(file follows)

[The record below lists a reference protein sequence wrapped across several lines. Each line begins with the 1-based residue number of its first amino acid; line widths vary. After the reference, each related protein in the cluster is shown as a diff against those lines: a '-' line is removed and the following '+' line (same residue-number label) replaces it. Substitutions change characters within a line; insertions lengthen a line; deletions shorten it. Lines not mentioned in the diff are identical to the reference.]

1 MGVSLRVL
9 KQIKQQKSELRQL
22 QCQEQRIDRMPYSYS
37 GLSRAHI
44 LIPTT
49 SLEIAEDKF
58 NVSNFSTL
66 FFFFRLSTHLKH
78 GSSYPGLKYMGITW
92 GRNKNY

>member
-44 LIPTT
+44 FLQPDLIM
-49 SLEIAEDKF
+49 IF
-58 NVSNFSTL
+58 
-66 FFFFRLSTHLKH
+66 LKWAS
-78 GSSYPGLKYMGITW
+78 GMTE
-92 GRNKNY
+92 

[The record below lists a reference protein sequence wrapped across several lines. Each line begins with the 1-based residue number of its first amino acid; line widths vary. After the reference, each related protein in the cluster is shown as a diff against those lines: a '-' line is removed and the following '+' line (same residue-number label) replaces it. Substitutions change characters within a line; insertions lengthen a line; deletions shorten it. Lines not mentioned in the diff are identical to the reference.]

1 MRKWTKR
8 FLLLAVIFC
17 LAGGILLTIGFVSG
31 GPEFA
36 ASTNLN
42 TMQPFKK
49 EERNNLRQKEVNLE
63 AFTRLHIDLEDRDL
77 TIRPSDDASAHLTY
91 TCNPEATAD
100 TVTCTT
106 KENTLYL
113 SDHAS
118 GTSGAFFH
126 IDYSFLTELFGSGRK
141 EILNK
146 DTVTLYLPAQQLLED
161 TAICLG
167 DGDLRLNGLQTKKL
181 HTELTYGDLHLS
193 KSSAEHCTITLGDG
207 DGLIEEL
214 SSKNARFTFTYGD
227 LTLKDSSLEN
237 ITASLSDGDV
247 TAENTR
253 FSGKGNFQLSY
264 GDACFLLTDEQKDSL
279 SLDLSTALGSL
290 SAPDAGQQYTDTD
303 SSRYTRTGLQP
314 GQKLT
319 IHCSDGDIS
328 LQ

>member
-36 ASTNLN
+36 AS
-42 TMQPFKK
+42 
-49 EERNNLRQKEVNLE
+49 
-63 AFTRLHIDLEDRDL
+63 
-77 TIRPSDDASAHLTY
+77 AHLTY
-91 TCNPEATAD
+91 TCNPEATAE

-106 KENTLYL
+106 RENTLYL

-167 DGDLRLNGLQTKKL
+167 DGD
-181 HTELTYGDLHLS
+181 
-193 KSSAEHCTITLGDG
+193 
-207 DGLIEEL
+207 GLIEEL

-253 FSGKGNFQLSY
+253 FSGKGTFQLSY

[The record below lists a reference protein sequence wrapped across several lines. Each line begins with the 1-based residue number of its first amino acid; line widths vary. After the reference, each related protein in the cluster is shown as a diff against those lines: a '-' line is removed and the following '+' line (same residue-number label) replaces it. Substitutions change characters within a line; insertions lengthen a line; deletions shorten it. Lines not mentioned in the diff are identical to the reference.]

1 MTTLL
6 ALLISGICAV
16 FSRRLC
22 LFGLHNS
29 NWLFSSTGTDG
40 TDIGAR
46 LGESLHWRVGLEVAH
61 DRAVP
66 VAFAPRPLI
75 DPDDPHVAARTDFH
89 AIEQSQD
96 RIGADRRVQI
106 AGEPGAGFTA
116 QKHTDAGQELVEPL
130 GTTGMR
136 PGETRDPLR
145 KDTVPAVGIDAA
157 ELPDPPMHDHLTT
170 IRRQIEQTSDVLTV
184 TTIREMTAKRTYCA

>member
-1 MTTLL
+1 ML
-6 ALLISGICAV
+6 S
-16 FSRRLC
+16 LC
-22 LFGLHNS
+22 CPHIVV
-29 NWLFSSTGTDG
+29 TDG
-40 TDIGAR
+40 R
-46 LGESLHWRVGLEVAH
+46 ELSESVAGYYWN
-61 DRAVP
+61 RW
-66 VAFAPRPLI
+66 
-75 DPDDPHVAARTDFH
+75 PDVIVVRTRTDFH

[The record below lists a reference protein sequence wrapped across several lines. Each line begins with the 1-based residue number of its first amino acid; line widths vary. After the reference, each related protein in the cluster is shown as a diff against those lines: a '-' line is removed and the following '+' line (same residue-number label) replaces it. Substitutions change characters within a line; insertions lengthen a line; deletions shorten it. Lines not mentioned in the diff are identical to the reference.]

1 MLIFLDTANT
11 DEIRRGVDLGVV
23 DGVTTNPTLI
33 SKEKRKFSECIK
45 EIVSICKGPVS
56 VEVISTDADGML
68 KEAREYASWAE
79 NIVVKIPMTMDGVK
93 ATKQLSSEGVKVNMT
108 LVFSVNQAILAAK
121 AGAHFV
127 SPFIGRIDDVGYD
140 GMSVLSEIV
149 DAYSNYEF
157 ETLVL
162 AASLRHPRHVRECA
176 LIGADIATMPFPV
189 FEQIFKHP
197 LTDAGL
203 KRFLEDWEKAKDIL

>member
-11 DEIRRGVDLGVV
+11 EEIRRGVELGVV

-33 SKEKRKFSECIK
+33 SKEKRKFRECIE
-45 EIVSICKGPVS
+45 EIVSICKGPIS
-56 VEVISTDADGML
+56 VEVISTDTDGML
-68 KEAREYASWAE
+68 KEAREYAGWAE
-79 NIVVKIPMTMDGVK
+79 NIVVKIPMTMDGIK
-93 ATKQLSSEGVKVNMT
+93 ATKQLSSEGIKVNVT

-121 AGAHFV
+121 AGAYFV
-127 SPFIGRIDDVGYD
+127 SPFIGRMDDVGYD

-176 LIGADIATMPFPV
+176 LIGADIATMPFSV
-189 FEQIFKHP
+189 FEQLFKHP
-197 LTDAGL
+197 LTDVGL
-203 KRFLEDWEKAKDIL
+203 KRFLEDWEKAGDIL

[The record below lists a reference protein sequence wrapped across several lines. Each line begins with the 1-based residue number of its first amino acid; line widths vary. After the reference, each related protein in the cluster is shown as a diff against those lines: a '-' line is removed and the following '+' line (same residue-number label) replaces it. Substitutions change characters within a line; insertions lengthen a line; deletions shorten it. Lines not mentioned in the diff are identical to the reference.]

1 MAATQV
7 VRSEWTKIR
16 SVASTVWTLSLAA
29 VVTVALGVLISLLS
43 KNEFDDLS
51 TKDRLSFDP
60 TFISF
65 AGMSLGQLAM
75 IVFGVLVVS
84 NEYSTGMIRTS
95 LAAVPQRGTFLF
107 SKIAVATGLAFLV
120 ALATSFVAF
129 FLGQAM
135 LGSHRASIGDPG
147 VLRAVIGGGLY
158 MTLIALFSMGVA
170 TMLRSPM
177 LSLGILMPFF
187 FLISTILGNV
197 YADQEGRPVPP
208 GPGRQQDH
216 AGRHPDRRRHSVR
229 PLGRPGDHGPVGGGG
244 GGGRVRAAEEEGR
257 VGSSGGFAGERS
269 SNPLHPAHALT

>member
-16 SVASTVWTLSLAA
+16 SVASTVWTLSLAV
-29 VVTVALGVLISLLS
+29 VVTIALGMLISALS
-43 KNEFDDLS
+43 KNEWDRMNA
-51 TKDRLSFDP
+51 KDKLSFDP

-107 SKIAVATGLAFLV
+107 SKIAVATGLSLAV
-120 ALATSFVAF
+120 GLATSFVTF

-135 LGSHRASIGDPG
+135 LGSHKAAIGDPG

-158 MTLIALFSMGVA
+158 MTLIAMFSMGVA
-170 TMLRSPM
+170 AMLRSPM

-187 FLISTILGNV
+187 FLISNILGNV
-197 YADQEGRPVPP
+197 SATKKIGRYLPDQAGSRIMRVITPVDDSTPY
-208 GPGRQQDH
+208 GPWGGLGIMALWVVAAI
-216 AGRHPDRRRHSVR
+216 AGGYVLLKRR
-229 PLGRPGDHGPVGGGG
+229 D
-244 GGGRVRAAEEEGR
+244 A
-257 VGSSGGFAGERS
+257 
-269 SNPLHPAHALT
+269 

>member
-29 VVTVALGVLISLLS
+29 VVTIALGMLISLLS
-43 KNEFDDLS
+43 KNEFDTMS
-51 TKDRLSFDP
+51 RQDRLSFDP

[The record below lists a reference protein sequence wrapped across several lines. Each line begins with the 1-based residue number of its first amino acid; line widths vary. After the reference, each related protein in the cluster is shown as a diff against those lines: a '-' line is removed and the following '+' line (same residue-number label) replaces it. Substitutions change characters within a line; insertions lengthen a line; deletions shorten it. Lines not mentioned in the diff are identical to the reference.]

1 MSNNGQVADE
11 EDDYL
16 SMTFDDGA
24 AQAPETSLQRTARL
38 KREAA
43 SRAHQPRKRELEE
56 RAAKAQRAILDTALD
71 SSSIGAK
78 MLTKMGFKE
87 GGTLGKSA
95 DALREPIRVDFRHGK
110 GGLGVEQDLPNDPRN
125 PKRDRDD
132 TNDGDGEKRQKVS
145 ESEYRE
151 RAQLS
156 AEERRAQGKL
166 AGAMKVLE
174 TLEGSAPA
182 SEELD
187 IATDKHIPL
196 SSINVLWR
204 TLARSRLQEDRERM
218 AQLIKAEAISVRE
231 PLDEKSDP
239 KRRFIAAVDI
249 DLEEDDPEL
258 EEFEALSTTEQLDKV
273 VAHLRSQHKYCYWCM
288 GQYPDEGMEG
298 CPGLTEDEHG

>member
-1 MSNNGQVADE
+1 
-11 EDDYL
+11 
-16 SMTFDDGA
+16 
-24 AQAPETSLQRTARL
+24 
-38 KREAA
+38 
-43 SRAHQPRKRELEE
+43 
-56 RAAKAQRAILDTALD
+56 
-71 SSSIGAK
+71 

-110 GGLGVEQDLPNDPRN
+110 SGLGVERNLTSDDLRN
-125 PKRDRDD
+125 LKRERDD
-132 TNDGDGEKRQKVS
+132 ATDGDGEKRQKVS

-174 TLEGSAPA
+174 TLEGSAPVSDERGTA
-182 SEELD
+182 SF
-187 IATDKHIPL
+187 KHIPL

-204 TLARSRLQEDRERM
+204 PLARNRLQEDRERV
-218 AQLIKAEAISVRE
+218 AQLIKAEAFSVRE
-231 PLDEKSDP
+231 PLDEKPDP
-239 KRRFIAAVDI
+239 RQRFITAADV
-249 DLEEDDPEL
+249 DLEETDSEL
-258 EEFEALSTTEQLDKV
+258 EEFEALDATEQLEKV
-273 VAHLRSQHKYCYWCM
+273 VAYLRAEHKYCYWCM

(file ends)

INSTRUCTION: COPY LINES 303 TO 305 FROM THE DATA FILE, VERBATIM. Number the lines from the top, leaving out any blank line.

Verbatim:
+182 SF
-187 IATDKHIPL
+187 KHIPL